Girls Like Us by Cristina Alger

Heart-racing action and a twisty-turny plot star in this thriller of multigenerational cops and murders.

Cristina Alger (The Banker’s Wife, This Was Not the Plan) crafts a gripping story of suspense with Girls Like Us. Fans of murder mysteries packed with action and plot twists will be satisfied by this edge-of-the-seat adventure into seedy Suffolk County.

FBI Agent Nell Flynn has returned home to the unbeautiful end of Long Island to sprinkle her father’s ashes, close up his house and move on. It’s her first time back in 10 years. She’s on leave from the Bureau following a traumatic on-the-job shooting, recovering from injuries both physical and emotional. Her father, homicide detective Marty Flynn, had some good buddies on the force, and it’s nice to see them again, but Suffolk County doesn’t hold many pleasant memories. Then Marty’s last partner, Lee Davis, with whom Nell went to high school, asks for her help on one last case. Two young women have been murdered: “working girls,” the cops call them; one of them was undocumented. These are the kinds of lives the department doesn’t really value. In their details, though, these murders take Nell back to the murder of her mother when Nell was seven years old.

Is there a serial killer at work in Suffolk County? Is there a link to Nell’s past? What exactly was her father’s involvement? Was his death really an accident–and was she wrong to alibi him on the night of her mother’s death? As clues mount up and point in different directions, Nell is less and less sure of who she can trust. Her wounds are not at all well healed, but she may be the only one who can prevent more deaths.

Girls Like Us is a little weak on certain details–the way a deadbolt works, the difference between prostitution and pandering charges, how a field agent might tell a suspect was dead. But its plot drives with such momentum that these details may be overlooked. With violent action and split-second turns, this is not a book to put down easily: plan accordingly. Alger’s thriller is emphatically plot-driven, but her characters hold their own, from Lee, who doesn’t quite fit in on the force, to the guys Marty Flynn was closest to in the department and the retired cop who runs the local bar.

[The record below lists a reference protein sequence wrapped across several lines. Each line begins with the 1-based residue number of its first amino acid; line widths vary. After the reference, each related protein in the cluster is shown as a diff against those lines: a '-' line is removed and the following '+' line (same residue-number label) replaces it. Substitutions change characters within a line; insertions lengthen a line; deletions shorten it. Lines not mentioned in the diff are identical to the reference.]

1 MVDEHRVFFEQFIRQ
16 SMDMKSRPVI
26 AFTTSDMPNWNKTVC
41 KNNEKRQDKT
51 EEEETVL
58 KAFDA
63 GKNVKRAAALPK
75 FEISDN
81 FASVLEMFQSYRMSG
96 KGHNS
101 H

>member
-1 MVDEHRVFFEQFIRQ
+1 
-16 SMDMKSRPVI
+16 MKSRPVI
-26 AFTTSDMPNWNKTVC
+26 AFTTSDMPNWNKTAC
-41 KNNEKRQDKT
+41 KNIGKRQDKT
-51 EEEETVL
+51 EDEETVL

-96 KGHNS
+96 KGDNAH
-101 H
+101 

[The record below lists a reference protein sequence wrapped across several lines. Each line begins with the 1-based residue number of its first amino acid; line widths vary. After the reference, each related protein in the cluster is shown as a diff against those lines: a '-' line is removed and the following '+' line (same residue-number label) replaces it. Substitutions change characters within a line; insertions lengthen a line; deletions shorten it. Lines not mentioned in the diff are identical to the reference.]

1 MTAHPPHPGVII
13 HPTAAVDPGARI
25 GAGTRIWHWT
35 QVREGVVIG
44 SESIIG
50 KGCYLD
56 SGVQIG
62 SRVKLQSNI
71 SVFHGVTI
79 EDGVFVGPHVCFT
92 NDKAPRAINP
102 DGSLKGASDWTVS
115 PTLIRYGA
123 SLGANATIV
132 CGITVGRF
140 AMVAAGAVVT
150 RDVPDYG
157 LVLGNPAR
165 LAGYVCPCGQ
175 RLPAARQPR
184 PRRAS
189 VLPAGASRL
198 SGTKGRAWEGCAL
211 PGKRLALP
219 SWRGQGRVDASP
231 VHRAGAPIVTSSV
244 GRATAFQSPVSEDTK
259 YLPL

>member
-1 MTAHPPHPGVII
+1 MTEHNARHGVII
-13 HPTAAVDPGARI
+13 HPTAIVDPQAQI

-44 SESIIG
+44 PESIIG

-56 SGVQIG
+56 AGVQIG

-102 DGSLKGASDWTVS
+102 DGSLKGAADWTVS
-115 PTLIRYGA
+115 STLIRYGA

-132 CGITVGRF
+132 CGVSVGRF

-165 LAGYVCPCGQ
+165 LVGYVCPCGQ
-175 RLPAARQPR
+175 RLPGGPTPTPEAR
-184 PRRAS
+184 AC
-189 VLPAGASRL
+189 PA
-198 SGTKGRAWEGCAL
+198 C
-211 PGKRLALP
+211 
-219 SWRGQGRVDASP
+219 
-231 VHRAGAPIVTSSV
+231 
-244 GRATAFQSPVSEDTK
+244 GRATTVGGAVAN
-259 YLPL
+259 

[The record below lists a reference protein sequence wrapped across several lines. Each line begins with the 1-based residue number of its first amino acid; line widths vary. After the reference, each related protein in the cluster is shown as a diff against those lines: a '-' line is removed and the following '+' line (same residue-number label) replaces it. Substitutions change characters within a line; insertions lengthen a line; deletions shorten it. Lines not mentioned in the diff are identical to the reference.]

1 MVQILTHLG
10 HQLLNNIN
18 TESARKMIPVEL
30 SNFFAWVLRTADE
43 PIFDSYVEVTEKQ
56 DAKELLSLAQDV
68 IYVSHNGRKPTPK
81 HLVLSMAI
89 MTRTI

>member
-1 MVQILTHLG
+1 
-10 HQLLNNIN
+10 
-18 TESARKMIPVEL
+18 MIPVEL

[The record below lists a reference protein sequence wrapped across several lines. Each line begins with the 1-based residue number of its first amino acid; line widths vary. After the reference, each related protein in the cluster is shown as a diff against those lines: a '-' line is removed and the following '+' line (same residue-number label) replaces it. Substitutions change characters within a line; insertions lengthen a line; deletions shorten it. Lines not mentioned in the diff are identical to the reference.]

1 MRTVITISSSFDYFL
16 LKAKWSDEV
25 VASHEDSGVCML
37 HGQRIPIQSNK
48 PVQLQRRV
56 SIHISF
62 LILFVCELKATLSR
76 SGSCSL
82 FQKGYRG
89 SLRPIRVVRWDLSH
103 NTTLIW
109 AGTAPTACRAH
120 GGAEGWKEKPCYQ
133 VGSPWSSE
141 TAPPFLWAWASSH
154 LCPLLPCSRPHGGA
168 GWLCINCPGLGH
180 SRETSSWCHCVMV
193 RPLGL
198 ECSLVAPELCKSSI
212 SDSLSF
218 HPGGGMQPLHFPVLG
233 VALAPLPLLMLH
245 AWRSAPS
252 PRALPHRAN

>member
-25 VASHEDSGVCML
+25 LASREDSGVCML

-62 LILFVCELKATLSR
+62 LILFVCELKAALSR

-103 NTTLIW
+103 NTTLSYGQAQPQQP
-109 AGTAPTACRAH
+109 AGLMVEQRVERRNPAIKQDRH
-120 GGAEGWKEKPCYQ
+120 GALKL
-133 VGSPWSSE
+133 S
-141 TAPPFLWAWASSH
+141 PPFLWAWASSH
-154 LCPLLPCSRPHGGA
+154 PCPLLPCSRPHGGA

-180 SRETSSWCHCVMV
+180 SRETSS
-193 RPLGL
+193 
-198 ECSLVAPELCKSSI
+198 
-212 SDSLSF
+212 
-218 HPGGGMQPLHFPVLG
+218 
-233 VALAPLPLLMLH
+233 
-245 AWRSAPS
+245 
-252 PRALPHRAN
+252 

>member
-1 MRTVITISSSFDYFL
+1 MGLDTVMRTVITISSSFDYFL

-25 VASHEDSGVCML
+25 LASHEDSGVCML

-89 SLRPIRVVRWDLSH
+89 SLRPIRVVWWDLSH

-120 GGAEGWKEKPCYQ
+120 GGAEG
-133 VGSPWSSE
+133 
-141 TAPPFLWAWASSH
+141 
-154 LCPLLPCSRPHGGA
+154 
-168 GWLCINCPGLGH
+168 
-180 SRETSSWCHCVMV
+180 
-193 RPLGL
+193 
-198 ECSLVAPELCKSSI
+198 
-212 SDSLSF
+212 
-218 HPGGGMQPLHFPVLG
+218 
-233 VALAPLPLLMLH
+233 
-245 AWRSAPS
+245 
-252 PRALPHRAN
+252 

As an added complication, the new murders and that of Nell’s mother may be class-based, as the rich summer people of the Hamptons meet the working-class section of Long Island, where Nell and the Suffolk County Police Department guys are from. Nell is a quintessential damaged cop, even if she is FBI: ignoring her own injuries, pushing too hard, taking foolhardy risks, with a strong sense of right and wrong (as her father seemed to have). Her personality serves as backbone to the electric plot of Girls Like Us, and the reader trusts that she will follow through to the truth, no matter how much it hurts.


This review originally ran in the June 3, 2019 issue of Shelf Awareness for the Book Trade. To subscribe, click here.


Rating: 6 deadbolts.

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